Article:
• Documented instructions for processing
  • Staff confidentiality
  • Security of data
  • Approval of subcontractors
  • Assistance in fulfilling data subjects’ rights

Data processors – requirements:

  1. Implement procedures to assist the data controller to comply with the right of data subjects.
  2. Assist the data controller in complying with other regulatory requirements, such as obtaining approval from relevant data protection authorities.
  3. Impose confidentiality obligations on all personnel processing relevant data for the data processor.
  4. Return or destroy personal data at the end of the data processing relationship (at the data controller’s choice).
  5. Provide the data controller with all information required to demonstrate compliance with the GDPR – this may involve including audit or inspect provision.

Section 8: Data Profiling

Data processing is characterised as “profiling” when it involves automated processing of personal data and then using that personal data to evaluate certain personal aspects relating to a natural person.

Specific examples as stated by the GDPR include analysing or predicting “aspects concerning that natural person’s performance at work, economic situation, health, personal preferences, interests, reliability, behaviour, location or movements.”

What about cookies? The use of cookies on a website where the IP can be
linked to an individual is considered as data profiling.

There are 3 key elements to profiling:

  1. It has to involve personal data – the use of nonpersonal data to make an automated decision is not covered.
  2. The processing has to be automated – profiling and decision making by a human being is not covered.
  3. It has to be used to evaluate certain personal aspects relating to an individual.

Top tips for data profiling

  • Make sure you use appropriate mathematical or statistical procedures for the profiling.
  • Automated decisions should not concern a child or be based on the processing of special categories data.
  • Ensure you implement the appropriate technical and organisational measures to enable inaccuracies to be corrected and to minimise the risk of errors.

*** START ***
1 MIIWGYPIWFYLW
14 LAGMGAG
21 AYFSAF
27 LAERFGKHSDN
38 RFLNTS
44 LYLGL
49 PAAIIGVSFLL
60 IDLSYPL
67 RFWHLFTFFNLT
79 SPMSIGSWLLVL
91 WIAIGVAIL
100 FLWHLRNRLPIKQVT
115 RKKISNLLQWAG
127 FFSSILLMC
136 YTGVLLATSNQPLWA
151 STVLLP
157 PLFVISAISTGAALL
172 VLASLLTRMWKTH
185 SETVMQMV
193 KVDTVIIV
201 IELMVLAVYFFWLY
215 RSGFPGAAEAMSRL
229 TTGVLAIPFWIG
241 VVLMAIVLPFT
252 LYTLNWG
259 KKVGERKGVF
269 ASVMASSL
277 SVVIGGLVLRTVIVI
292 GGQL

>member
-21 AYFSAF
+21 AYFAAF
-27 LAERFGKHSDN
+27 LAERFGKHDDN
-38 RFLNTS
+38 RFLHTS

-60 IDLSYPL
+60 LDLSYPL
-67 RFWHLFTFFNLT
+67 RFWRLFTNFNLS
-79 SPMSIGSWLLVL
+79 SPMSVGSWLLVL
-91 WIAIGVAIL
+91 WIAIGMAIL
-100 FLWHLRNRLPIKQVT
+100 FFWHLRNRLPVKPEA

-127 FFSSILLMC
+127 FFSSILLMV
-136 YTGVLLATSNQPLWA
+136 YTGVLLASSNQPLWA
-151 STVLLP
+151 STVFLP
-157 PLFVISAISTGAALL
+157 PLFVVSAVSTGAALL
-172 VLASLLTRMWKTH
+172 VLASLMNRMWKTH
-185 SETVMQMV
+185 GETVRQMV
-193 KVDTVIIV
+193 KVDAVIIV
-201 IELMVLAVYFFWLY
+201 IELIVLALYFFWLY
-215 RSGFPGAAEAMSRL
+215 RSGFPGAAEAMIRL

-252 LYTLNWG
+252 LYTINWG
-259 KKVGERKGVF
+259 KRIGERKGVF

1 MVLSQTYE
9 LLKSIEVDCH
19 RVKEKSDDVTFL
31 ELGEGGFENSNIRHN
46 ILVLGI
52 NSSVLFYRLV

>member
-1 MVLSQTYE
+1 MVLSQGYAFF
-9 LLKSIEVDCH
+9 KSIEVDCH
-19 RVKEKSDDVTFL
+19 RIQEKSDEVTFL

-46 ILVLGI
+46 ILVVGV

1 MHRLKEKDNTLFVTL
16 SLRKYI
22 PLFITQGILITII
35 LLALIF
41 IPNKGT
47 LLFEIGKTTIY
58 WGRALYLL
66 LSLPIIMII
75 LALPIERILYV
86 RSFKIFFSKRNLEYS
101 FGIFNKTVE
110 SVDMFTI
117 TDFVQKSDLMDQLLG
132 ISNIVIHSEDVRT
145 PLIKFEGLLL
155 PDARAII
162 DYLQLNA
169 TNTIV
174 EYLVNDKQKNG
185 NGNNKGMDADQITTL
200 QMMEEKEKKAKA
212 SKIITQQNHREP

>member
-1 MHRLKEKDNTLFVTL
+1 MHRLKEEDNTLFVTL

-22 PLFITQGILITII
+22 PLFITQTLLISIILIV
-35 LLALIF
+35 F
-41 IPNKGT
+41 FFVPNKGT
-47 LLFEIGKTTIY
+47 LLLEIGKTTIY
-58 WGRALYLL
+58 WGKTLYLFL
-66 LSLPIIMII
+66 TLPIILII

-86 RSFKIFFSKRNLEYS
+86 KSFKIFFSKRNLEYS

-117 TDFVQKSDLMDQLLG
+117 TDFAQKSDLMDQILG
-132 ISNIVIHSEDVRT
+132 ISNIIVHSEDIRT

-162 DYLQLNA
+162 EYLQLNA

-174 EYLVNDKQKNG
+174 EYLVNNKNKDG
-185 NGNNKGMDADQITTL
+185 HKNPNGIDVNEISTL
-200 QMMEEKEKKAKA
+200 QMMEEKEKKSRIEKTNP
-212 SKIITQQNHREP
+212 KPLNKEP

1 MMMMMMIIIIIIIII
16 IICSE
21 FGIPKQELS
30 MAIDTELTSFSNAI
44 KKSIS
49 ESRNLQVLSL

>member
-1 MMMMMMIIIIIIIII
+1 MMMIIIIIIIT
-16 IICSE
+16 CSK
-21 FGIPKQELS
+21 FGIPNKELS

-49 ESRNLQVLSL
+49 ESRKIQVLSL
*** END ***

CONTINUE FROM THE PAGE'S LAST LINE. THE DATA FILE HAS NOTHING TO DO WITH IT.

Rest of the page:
• Inform all data subjects that they are being profilled before or on the first communication using clear, transparent language which is separated from other information.
  • Data subjects have the right to object to profiling so it’s best to inform them of what the consequences might be if they do.

Section 9: Checklist to get you GDPR ready

  1. Ensure your organisation knows about the new GDPR rules that come into place from the 25th May 2018.
  2. Review the ways you currently achieve and retain consent and assess if these will be valid under the new GDPR.
  3. Make sure there is a swift procedure in place for action on a request to withdraw consent. This must be demonstrated by policy and process.
  4. You must be able to show how the data subject has consented to processing their data, which means recording who gave consent and how. Silent consent, pre-ticked boxes or inactivity does not count as consent.
  5. Check and update your privacy notices.
  6. Consider if you need to appoint a data pr otection officer.
  7. Consider how GDPR may impact on any international data transfers you carry out.
  8. Consider how you manage risk and how data protection is dealt with in your risk assessment framework.

Section 10: Glossary of key terms

  • Data controller – A data controller is the organisation that collects personal data and decides how it will be used.
  • Data processor – A data processor is the organisation that processes personal data on behalf of the data controller.
  • Data subject – A living person who can be identified fr om data held.
  • Personal data – Any information relating to an identified or identifiable person or data subject.
  • Processing – Any operation performed on personal data. This includes structuring, storing, recording, analysis.
  • Profiling – Any form of automated processing of personal data used to make a decision about an individual. In particular, to analyse a person’s preferences, interests, behaviour, location or movements.
  • Pseudonymisation – Processing personal data so that no piece of data can be attributed to a data subject without the use of additional information held separately.